Bolder bed linens – from intricate Jacquards to prints – are striking and, if you’re following a particular bedroom design scheme, can really tie the room together.
What makes bed linen bespoke?
Bespoke bed linen is customisable to your exact needs. You can choose the fabric quality to ensure it suits your sleep needs, as well as its design, thread colour, sizes and dimensions, to ensure that it fits your bedroom design. Personalised bedding can really bring a room to life.
List of High-End Brands
Our selection on World’s top 10 luxury bed linen brands:
Frette has been in the sleepwear business for over a century. Collaborating with the most skilled Italian artisans, Frette expertly craft products that embody luxury, comfort and creativity. That’s why they have been featured in the most luxurious of places, from the altar of St Peter’s Basilica to the dining car of the Orient Express.
Since 1870, Jesurum has been at the forefront of premium lace production. This innovative luxury company has revived a great heritage of art and skill, receiving international acclaim for its stunning collections.
Founded in 1920, Porthault’s bed linens take inspiration from nature itself – embodying the colours, lines and lushness of the natural world in its collections. With a century of experience, their textile design and production skills are unparalleled.
Venice Home Collection are committed to producing distinctively designed bed linen that aims to preserve the elegance and quality of times gone by, combining it with modern design techniques that can transform your bedroom.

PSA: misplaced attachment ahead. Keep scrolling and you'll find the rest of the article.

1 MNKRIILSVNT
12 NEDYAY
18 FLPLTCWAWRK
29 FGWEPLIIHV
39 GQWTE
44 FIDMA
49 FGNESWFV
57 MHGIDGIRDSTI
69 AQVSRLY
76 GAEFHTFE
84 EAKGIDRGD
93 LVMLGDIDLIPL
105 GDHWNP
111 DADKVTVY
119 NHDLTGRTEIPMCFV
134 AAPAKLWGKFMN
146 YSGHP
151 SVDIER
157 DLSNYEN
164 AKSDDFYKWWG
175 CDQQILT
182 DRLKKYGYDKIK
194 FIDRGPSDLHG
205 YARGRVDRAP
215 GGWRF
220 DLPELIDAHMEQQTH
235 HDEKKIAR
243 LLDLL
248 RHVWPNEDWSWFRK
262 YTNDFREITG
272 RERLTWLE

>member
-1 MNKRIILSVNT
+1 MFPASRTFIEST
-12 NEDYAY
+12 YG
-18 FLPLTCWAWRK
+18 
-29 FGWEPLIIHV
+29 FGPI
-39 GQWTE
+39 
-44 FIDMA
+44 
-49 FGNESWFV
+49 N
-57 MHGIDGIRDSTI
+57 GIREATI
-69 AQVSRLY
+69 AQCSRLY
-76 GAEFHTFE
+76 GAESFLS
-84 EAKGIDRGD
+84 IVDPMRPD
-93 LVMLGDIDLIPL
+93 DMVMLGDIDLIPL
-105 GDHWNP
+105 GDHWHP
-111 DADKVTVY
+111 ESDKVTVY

Gayle Warwick is defined by their attention to detail – whether it’s the pencil drawings for each design, or the hand-stitching of each pattern, this is a linen brand whose products exude luxury.
Heirlooms are committed to creating bespoke bed linen that can be passed down for generations to come. Whatever you desire, Heirlooms’ highly skilled designers, cutters, machinists and embroiderers work hard to stitch it.
Peter Reed is a company that cares not just about luxury bed linen, but also about our planet. They are committed to providing sustainable bed linen that meets the same artisanal standards as the finest luxury brands you can think of.
Another brand committed to preserving the planet and its resources, Yves Delorme makes bed linen from exclusively organic or Supima cotton. Their eco-friendly practices mean that you can indulge in premium bedding, without any guilt.
Haremlique’s designs combine timeless style with elegant simplicity, to produce the most premium bed linens. Their collection includes a range of 100% Egyptian cotton linens, as well as a sleepwear line and bath linens.
Schlossberg design each duvet cover and fitted sheet by hand, so you can be sure that each set is unique to you. The artisanal expertise of Schlossberg’s seamstresses is unmatched: each stitch is precise and much attention is paid to producing a highly aesthetic end product.
At Top Household Management, we are committed to providing a premium experience for you. We have a long history of working with luxurious private households, both in London and around the world. Our experienced team is dedicated to ensuring perfection in every detail that goes into a luxury home – including sourcing the best bespoke exquisite dinnerware, silverware, table and bed linen etc from the leading brands around the world.
If you require help and advice on looking after your luxury London property, talk to our experts at Top Household Management, please email to email@example.com or visit www.tophouseholdmanagement.co.uk
This article and any featured products have been independently chosen by Top Household Management. All recommendations within the article are informed by expert editorial opinion.